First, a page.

A 10-Year-Old Nigerian Refugee Who Was Once Homeless in NYC Becomes National Chess Champion

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Tanitoluwa "Tani" Adewumi told NPR he practices chess "every day" after school for 10 to 11 hours.

A 10-year-old Nigerian refugee who was once homeless in New York City, has become one of the youngest chess players crowned national champion, People reported.

On May 1, Tanitoluwa "Tani" Adewumi became the 28th youngest person in the country to win the title, telling NPR, “I was very happy that I won and that I got the title. I really love that I finally got it."

He told the radio station that he plans on becoming the world’s youngest grand master of the game. Adewumi turns 11 this summer and if he secures the grand master honor in the next two years, he will beat out Russian Sergey Karjakin, who won it when he was 12 years and 7 months old in 2002.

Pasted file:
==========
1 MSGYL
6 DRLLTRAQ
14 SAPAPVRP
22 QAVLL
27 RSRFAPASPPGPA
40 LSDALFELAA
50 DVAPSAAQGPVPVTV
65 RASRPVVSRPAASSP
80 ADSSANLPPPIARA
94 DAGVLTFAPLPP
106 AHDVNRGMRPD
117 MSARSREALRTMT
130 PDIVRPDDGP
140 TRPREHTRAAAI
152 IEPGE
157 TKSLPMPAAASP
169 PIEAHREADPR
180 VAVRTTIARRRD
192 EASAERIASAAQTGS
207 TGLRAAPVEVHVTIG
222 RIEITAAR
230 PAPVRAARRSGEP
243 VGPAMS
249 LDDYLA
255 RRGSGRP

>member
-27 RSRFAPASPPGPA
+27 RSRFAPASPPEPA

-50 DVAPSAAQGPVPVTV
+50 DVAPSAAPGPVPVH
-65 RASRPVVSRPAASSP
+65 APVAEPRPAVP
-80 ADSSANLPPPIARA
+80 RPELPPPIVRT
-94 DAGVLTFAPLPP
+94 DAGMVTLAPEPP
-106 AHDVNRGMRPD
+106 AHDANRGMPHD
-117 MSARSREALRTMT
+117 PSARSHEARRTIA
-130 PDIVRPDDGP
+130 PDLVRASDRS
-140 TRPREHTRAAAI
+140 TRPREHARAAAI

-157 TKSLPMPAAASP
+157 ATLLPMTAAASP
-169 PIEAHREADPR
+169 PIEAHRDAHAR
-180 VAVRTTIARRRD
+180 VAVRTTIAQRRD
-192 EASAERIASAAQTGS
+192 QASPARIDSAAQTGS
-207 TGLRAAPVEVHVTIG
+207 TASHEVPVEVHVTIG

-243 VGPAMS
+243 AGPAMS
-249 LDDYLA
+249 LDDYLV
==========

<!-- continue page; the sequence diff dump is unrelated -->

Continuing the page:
What Adewumi has done in the game of chess has allowed him and his family to move out of a homeless shelter in New York City, according to the New York Times.

In 2019, the Times profiled the young boy after he won the New York state championship for his age group, having only learned the game a year before while living in a homeless shelter. Due to his family’s dire financial situation, they could not afford a chess teacher but Adewumi’s waived all fees.

His father also setup a GoFundMe page to help finance housing and other needs where they raised over $250,000.

The young boy also wrote a book called “My Name Is Tani . . . and I Believe in Miracles.” Paramount Pictures is making the film adaption of the book and Adewumi’s story with Trevor Noah as a producer, according to Deadline.

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